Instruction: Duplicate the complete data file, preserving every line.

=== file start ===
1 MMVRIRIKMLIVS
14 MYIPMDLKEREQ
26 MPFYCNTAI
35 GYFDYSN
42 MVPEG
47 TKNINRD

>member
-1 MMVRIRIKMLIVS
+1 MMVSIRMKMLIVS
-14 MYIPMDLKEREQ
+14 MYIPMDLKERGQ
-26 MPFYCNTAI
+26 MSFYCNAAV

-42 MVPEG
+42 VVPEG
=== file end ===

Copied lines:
1 MMVRIRIKMLIVS
14 MYIPMDLKEREQ
26 MPFYCNTAI
35 GYFDYSN
42 MVPEG
47 TKNINRD

>member
-1 MMVRIRIKMLIVS
+1 MMVSIRMKMLIVS
-14 MYIPMDLKEREQ
+14 MYIPMDLKERGQ
-26 MPFYCNTAI
+26 MSFYCNAAV

-42 MVPEG
+42 VVPEG